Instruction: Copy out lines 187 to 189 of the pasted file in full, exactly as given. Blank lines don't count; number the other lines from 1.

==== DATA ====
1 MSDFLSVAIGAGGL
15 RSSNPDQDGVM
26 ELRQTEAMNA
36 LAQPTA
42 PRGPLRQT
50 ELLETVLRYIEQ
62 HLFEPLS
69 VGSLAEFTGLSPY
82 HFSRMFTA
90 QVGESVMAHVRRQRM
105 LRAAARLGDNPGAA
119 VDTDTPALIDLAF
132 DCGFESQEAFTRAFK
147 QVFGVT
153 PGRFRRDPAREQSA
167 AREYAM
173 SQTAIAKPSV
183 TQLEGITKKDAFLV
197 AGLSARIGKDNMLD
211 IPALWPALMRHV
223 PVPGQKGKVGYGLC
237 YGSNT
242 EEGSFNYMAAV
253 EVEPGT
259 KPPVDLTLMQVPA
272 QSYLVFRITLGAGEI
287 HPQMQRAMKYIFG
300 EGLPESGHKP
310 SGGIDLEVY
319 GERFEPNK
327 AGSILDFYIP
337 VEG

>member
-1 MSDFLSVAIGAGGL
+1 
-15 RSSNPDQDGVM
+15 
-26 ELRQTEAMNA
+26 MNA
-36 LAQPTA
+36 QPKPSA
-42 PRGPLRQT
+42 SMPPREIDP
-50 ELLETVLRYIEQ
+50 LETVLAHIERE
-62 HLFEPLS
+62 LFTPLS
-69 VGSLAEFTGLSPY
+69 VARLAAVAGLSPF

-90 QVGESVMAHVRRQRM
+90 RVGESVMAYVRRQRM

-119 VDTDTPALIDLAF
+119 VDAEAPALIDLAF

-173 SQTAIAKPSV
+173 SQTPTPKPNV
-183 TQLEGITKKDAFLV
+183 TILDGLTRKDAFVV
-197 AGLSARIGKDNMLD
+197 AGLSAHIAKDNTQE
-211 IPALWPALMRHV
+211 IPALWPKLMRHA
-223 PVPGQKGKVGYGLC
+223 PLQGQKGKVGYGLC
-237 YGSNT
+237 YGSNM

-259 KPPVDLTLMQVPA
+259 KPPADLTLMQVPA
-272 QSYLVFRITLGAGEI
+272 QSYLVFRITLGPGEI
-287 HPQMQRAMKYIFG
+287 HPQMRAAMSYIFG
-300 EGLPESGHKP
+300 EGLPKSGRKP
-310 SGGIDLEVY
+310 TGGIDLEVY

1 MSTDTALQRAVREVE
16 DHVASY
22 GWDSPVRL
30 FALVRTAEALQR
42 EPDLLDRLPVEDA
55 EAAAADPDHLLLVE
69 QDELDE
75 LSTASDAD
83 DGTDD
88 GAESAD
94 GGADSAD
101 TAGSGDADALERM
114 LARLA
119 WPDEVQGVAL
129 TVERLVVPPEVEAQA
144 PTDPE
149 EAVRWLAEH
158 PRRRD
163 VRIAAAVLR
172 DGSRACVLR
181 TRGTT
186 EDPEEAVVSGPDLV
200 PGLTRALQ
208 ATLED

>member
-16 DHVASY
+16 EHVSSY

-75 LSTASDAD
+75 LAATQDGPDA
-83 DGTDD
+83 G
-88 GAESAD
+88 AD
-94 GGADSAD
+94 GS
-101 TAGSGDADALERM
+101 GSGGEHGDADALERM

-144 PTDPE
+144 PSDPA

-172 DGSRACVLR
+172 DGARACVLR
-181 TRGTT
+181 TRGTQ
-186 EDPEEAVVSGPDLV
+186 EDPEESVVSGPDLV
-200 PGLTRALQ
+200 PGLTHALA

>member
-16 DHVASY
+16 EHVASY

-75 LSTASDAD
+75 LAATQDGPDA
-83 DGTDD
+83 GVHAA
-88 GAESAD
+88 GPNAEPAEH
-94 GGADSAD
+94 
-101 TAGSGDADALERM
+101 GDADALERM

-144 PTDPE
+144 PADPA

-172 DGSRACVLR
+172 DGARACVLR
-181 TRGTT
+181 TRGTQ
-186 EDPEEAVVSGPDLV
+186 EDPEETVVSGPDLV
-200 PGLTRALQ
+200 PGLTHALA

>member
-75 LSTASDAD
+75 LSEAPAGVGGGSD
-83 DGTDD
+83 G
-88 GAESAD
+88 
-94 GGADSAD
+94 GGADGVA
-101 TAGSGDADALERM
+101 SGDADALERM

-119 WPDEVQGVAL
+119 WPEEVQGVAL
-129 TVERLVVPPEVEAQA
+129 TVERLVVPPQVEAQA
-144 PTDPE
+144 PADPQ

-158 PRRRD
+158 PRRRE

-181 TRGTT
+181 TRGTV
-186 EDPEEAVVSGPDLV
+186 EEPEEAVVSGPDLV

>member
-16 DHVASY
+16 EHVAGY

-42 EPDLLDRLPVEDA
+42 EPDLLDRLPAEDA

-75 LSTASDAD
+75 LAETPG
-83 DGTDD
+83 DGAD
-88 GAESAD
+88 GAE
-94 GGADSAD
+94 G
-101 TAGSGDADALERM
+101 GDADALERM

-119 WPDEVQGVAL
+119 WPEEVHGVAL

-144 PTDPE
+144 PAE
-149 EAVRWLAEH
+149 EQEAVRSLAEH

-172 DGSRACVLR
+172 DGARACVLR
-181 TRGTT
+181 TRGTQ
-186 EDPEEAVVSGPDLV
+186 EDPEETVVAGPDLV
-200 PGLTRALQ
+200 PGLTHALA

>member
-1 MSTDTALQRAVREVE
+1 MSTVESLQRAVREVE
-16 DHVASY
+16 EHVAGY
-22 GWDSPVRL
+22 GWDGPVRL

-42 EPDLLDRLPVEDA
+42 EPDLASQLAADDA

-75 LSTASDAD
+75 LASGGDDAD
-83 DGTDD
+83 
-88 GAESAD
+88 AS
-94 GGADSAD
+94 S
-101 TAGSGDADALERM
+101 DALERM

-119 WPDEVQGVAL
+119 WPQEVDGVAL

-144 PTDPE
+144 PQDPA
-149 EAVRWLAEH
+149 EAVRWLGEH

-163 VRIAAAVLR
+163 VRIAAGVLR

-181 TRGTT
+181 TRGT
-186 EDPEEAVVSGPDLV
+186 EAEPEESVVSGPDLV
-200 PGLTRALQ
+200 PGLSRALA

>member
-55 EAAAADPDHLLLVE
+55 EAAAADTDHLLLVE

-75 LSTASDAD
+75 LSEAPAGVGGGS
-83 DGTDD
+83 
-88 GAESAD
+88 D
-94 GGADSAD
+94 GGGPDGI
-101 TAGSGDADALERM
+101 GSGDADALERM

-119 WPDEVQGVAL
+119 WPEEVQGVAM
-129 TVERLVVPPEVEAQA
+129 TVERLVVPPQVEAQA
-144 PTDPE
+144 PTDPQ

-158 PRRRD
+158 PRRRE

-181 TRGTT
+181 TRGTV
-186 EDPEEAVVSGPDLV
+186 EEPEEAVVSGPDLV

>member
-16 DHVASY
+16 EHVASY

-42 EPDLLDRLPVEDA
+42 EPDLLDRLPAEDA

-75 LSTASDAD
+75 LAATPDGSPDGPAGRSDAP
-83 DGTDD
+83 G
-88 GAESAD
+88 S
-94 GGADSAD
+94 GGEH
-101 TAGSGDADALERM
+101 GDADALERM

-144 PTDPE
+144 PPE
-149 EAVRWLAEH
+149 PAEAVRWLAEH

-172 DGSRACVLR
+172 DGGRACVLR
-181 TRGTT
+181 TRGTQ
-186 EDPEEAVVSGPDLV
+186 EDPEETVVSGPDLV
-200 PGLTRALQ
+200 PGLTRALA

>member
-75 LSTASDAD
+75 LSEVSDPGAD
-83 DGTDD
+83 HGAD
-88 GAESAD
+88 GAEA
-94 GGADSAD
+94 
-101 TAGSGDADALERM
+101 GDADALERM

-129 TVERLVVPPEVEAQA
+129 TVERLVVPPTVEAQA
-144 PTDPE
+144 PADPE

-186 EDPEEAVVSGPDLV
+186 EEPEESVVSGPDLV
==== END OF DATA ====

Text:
+144 PAE
-149 EAVRWLAEH
+149 EQEAVRSLAEH